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RAF Upper Heyford 4k PT1 with IKS - SECRETS UNCOVERED!!!


Part 2 of this series here: https://www.youtube.com/watch?v=8BhTqHshx8M&

RAF Upper Heyford was a Royal Air Force station located 5 miles (8 km) north-west of Bicester near the village of Upper Heyford, Oxfordshire, England. In the Second World War the airfield was used by Bomber Command. During the Cold War, Upper Heyford was one of the former RAF bases chosen to house the United States Air Force Strategic Air Command (SAC) strategic bombers on 90-day TDY deployments until 1965, from 1966 United States Air Forces In Europe (USAFE) tactical reconnaissance aircraft, and from 1970 F-111 strike aircraft.

7509th Air Base Group

In response to what was perceived as a growing worldwide threat, Strategic Air Command decided to house a strong force of American bomber aircraft in England. It was decided to convert four airfields in and around Oxfordshire to serve as their regular stations. Upper Heyford was one of those selected, the others being RAF Brize Norton, RAF Fairford and RAF Greenham Common.

On 26 June 1950, men of the 801st Engineer Aviation Battalion started work on extending the 6,000 ft (1,829 m) runway to 8,300 ft (2,530 m). Also new hardstands were constructed for the very heavy bombers of SAC's Intercontinental Bombing Force of B-36s and B-50s. A secure weapons storage facility was also added.
Visiting TDY rotational units at Upper Heyford were: 93rd Bomb Wing, 97th Air Refueling Squadron, 509th Air Refueling Squadron, 301st Bomb Wing, 8th Air Sea Rescue Squadron, 2nd Bomb Wing, 5th Bomb Wing Detachment, and the 22nd Bomb Wing.
When the 3918th Strategic Wing was discontinued in the summer of 1965, the base was transferred to the United States Air Forces Europe and assigned to the Third Air Force and the newly organized 7514th Combat Support Group.
66th Tactical Reconnaissance Wing
Base Flight Section of the 66th Field Maintenance Squadron maintained C-54, C-47, VT-29 (for the Commander 322d AD), supporting 3d Air Force operations and air transport requirements. The Wing also operated Detachment 1 at RAF Northolt supporting VIP operations outside of London.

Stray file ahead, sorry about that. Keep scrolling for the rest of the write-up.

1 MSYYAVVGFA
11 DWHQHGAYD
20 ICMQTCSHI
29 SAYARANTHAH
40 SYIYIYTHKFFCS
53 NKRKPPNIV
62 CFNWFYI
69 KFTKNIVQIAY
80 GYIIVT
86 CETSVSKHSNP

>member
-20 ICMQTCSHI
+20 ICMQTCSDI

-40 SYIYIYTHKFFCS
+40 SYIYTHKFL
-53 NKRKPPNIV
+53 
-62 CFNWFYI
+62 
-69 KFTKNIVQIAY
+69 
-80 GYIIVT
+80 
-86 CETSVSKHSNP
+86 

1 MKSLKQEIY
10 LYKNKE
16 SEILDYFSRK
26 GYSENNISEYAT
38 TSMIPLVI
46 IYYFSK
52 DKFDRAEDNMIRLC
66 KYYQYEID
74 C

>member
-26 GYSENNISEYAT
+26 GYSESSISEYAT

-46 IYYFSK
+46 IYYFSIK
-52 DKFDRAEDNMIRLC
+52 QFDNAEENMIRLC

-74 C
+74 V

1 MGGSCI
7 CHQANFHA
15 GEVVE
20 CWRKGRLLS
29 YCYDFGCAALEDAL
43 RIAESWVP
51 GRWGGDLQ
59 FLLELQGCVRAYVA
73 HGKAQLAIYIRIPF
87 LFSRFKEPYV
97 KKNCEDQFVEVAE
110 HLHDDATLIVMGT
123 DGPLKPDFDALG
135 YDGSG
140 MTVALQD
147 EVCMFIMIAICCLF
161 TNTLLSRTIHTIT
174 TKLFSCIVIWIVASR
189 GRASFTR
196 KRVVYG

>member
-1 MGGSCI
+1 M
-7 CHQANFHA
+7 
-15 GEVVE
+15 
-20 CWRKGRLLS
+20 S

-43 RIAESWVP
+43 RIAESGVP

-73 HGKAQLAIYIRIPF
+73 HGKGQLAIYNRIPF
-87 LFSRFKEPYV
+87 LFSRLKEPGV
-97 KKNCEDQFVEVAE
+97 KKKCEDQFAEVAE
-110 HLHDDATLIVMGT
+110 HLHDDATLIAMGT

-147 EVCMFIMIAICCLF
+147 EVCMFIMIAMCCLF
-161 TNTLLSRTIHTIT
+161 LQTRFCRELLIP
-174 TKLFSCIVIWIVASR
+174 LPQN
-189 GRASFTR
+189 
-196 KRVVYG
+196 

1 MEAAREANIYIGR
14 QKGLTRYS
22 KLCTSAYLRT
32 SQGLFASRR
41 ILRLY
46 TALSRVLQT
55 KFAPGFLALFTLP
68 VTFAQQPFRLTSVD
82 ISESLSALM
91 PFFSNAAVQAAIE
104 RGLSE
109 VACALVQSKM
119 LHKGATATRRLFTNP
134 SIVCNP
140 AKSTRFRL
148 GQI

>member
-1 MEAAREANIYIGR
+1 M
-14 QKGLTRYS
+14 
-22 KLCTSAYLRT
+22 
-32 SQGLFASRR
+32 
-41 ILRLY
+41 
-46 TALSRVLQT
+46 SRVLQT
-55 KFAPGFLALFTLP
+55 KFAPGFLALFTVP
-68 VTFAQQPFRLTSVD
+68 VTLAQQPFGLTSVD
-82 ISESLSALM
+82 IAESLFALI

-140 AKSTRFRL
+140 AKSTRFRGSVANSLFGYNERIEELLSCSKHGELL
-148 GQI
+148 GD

Operation Desert Storm

On 25 January 1991, the wing was once again up to four flying squadrons when the 42nd Electronic Combat Squadron was reassigned to the 20th from the 66th Electronic Combat Wing.

On 17 January 1991, 20th TFW aircraft launched combat missions from both Turkey and Saudi Arabia and continued flying combat missions until the cease fire. The F-111Es flying from Turkey flew night missions throughout the war, using the TFR to penetrate the dense anti-aircraft artillery (AAA) environment at altitudes around 200 feet (61 m) for the first few nights.

Crews who flew those first few terrifying nights said that the illumination from the AAA was so bright that they didn't need the TFR to avoid the ground. After the missile threat was suppressed, crews flew their attacks at altitudes around 20,000 feet (6,096 m), above the range of most Iraqi AAA systems.

During the war, the F-111Es attacked a range of targets, including power plants, petroleum refineries, airfields, nuclear-biological-chemical processing and storage facilities, and electronics sites throughout northern Iraq,

When Desert Storm ended, the wing had deployed 458 personnel, flown 1,798 combat sorties without a loss, and dropped 4,714 tons of ordnance.
Post Cold-War era

With the end of the Cold War, the presence of the 20th TFW was deemed no longer necessary in the United Kingdom. The USAF presence at RAF Upper Heyford was gradually run down (phased down).
There are however many buildings which are still boarded up and it is currently unclear what the future of those will be. It seems that many of the buildings such as the hospital have been targeted by vandals who have smashed glass and walls in as well as internal fittings. Graffiti has also occurred, as well as the whole hospital suffering from damage from leaking rainwater that has subsequently caused extensive mould, damp floors and a flooded cellar. The building, however has now been secured as it is rumoured to be sold. The disused buildings have also become popular with local urban explorers.

Several of the hardened aircraft shelters were placed on the English Heritage list of scheduled monuments in 2010.[4][5] A bid was made in 2011 for the site to receive World Heritage Site status but it did not make the UK shortlist.[6]
IKS EXPLORATION - https://www.youtube.com/user/HistoricDepths
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20 февраля 2020 г. 18:15:26